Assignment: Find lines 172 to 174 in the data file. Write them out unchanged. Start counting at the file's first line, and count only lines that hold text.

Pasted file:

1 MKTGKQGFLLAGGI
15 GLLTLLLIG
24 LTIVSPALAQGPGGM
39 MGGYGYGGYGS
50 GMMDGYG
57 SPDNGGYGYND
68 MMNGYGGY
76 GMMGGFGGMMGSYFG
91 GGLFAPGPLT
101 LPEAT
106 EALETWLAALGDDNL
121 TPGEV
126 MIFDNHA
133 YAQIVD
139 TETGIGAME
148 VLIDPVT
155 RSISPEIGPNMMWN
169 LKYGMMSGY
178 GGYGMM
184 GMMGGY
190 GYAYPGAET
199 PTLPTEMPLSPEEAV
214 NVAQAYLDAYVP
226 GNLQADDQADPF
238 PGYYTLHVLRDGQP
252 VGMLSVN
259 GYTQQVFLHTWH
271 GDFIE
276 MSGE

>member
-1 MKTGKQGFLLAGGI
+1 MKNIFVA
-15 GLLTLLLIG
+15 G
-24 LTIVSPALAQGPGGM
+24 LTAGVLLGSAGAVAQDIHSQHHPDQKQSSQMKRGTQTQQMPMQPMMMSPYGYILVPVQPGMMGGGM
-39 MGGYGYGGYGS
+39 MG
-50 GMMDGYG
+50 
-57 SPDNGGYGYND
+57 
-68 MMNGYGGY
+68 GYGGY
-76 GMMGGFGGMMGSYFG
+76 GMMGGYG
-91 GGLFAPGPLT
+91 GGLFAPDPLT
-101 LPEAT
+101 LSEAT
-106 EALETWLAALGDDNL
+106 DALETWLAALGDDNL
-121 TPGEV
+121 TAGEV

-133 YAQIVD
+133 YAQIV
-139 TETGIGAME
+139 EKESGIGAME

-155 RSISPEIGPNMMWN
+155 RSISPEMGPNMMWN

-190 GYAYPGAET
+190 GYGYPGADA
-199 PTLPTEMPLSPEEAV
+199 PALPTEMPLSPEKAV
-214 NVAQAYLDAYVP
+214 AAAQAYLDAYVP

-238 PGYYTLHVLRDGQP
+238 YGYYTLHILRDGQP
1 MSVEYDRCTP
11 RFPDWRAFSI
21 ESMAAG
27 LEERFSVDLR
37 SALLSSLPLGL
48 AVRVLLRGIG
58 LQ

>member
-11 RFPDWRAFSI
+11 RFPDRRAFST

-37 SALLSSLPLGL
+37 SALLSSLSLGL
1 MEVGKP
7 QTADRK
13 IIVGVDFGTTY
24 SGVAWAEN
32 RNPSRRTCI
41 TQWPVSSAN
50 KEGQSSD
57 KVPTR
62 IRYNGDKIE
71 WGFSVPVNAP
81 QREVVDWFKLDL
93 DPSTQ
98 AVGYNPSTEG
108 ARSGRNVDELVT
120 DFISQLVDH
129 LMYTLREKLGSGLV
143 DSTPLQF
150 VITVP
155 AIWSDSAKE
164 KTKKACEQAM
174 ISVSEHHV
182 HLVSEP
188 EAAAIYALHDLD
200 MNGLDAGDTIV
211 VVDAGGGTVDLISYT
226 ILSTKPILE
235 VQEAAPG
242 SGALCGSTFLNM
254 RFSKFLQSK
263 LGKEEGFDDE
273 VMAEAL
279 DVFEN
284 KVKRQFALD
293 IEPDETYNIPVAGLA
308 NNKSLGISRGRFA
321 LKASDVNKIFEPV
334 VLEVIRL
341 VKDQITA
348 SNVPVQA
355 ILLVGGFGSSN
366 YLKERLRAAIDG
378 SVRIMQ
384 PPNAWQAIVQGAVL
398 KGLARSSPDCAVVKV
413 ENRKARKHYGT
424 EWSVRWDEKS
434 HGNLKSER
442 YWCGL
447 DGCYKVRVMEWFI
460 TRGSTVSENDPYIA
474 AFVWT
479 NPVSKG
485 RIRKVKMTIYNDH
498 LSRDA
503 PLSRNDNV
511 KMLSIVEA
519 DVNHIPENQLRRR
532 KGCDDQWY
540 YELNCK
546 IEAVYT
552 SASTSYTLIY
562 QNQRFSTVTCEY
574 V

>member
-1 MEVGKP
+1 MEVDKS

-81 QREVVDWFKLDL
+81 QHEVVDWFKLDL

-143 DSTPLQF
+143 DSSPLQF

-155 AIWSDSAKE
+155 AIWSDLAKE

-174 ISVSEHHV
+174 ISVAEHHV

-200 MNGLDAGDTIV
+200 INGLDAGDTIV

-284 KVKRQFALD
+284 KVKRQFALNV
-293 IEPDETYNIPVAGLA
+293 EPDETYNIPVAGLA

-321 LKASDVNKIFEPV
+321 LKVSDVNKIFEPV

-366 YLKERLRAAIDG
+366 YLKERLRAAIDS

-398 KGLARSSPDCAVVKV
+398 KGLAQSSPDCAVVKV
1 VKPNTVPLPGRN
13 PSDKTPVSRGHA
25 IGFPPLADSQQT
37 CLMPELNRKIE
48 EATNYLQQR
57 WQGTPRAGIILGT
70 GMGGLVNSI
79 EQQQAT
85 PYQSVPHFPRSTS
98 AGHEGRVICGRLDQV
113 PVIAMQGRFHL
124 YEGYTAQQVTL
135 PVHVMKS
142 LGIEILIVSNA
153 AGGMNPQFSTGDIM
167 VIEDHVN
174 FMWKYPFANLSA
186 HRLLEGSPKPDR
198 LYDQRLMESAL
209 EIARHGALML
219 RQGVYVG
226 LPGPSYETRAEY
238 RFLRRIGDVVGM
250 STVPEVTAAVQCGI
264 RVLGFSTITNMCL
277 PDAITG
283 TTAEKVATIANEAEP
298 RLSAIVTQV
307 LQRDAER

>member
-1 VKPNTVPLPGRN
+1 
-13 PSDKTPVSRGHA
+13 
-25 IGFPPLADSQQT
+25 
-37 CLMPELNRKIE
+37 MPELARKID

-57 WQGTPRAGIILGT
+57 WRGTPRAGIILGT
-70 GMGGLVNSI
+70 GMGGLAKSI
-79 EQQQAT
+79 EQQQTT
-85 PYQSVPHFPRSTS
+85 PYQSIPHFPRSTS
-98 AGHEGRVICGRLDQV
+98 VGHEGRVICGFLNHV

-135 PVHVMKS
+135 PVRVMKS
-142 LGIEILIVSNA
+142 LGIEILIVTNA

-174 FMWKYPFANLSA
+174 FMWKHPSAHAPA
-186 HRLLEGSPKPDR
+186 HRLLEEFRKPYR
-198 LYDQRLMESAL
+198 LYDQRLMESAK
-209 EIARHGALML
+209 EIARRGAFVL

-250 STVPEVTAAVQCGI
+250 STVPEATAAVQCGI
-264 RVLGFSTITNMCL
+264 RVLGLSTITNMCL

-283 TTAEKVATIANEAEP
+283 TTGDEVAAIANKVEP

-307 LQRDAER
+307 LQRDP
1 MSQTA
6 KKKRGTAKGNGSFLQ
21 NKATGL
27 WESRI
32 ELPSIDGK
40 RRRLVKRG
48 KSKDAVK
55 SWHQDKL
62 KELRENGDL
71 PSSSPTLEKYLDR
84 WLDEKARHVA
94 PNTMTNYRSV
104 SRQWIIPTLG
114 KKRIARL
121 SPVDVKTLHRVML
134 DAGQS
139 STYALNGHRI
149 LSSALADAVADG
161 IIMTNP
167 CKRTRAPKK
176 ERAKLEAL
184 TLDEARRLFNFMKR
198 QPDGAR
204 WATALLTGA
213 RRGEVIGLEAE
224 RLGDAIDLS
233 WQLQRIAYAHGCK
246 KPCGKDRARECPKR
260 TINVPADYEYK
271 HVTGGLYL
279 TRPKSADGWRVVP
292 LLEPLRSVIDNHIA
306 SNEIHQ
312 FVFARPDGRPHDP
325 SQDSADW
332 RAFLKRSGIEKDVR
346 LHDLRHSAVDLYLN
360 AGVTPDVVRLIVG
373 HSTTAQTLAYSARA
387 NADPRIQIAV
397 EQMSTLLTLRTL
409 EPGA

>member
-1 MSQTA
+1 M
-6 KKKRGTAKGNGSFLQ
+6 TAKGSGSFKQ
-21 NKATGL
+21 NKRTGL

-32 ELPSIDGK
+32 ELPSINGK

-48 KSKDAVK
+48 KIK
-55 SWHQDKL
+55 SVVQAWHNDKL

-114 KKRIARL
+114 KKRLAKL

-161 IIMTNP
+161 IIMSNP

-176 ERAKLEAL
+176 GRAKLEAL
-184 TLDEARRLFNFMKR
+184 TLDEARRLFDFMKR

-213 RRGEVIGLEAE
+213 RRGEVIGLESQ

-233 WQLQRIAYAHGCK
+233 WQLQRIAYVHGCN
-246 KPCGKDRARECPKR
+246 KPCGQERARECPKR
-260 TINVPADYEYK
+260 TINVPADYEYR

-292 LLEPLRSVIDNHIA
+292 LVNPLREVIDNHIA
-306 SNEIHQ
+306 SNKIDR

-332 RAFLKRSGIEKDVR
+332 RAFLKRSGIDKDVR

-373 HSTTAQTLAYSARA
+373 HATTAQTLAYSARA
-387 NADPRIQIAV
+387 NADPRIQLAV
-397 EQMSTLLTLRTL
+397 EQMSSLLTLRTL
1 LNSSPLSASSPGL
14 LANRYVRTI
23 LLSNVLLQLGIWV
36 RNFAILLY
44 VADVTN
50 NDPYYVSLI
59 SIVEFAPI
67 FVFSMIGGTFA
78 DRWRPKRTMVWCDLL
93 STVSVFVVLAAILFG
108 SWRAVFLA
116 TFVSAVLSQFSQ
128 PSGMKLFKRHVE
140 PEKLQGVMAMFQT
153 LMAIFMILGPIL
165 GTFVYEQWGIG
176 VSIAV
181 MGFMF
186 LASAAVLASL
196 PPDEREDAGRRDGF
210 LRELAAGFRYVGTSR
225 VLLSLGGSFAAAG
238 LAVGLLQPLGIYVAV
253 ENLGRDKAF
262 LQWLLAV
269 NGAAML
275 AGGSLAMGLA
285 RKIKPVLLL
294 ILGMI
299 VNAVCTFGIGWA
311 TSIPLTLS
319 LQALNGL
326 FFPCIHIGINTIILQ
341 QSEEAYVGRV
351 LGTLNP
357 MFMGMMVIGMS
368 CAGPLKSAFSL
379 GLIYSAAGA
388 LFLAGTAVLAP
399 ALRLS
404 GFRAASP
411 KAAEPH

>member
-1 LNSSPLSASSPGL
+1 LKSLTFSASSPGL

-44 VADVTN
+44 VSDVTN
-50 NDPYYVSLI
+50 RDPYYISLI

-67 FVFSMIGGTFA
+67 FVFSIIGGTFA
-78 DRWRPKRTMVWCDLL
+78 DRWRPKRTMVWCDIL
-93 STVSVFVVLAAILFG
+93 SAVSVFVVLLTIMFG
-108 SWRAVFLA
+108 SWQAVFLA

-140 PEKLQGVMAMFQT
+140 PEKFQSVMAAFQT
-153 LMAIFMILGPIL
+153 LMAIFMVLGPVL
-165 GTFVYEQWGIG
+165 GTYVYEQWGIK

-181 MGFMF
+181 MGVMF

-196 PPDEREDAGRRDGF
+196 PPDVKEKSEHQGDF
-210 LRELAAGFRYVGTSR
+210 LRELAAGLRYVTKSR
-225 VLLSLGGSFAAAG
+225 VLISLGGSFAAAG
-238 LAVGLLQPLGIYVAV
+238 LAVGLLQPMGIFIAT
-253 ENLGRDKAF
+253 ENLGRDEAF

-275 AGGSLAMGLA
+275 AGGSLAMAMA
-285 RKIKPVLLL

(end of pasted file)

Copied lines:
57 WQGTPRAGIILGT
70 GMGGLVNSI
79 EQQQAT